From the works done so far, we now know that the Nyankom discovery has volumes of 127 million barrels of proven oil reserves. The Nyankom greater area according to records, may have additional prospects (fields) between 400 – 650 million barrels of oil. If the 650 million barrels are proven, the Nyankom greater area will contain more recoverable barrels than what remains in Jubilee, Tweneboah-Enyera-Ntomme (TEN) and Sankofa Gye Nyame (SGN) combined, but pending that all prospects indicated are proven through exploration and appraisal. This is why you will not be wrong if you choose to describe the AGM block as a true Jewel. It is a well-known rumour that ExxonMobil among others have wanted to farm into this block.

GNPC’s greatest technical know-how is in its geological expertise. The firm’s experts have come to intimately appreciate the quality of the Nyankom reservoir. Especially the permeability, which determines how oil flows through the reservoir has been deemed pretty high. This quality reduces the number of wells required to develop the Nyankom field and hence also the facility investments. This has a significant impact on the commercial potential of the Nyankom field.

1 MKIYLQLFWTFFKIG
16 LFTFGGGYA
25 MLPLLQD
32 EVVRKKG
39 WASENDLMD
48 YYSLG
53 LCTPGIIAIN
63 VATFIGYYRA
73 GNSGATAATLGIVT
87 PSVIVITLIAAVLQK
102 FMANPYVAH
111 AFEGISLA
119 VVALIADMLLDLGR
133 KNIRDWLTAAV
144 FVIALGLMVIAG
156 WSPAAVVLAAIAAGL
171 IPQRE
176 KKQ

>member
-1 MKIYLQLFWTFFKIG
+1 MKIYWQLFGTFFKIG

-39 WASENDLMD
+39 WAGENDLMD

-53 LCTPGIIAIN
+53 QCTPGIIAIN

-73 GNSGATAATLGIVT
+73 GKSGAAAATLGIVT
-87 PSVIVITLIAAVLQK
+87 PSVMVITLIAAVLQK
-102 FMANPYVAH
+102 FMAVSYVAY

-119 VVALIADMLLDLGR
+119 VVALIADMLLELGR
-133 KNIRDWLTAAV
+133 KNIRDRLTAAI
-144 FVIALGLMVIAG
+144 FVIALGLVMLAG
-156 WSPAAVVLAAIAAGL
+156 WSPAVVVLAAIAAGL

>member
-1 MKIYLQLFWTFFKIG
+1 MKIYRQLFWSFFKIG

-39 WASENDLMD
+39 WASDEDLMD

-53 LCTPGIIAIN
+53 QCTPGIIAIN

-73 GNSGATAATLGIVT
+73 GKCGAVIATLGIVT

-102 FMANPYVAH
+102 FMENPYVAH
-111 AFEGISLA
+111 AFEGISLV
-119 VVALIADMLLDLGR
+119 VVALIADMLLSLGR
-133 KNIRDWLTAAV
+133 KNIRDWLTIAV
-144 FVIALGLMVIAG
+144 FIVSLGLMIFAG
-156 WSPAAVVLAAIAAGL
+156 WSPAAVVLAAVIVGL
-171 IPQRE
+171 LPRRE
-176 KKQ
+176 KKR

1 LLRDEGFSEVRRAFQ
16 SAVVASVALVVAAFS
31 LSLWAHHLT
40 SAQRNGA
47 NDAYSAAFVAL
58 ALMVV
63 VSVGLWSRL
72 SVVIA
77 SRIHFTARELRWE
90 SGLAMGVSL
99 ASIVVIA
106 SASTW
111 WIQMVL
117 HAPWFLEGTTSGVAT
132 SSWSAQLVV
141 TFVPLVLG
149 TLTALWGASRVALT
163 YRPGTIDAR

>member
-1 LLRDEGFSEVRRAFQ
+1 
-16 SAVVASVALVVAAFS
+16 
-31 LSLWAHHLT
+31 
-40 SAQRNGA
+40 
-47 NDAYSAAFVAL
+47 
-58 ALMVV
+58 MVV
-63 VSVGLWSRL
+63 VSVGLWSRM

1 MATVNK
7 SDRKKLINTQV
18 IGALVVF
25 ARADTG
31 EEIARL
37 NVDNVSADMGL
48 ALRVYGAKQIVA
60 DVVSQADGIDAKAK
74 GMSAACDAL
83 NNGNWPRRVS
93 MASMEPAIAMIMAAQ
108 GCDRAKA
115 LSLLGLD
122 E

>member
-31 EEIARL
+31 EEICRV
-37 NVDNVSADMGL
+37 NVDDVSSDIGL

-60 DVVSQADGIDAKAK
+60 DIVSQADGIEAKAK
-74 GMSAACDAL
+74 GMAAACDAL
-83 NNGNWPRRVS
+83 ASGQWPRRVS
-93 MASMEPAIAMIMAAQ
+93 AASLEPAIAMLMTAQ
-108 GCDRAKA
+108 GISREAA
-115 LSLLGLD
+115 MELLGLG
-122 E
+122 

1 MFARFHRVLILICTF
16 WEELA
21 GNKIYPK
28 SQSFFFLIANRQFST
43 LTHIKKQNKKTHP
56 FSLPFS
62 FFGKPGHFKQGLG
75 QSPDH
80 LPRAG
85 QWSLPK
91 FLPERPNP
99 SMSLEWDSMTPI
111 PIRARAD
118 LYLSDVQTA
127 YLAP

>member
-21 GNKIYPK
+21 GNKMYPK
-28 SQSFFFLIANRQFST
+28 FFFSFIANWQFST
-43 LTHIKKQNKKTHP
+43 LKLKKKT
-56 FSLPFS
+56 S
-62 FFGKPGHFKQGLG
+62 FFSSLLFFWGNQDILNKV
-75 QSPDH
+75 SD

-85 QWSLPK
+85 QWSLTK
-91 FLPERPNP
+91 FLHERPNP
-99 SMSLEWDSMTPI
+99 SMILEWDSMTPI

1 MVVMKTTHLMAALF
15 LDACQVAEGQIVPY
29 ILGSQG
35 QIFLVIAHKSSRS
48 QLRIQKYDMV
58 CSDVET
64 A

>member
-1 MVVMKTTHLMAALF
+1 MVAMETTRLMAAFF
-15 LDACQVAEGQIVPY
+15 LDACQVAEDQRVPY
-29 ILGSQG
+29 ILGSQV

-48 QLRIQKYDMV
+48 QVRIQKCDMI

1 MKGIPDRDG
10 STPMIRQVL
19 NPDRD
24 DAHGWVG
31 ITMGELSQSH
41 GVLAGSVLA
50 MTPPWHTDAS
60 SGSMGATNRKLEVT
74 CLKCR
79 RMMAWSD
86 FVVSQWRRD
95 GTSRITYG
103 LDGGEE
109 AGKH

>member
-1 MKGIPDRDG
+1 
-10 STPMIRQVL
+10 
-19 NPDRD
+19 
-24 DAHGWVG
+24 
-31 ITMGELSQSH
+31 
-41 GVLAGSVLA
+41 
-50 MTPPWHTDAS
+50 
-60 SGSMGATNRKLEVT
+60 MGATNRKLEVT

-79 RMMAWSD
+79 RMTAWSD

Some have questioned why GNPC has chosen to discuss the proposed stake increase jointly in Aker Energy and AGM when the two are separate entities. But, what could be GNPC’s rationale? However, it is known that Aker Energy and AGM has a wide-ranging resource sharing agreement, and are in many ways run as one company, raising substantial synergies between the two licenses. Additionally, because the licenses have been run under one company, it is likely that splitting them up will incur substantial extra (petroleum) costs.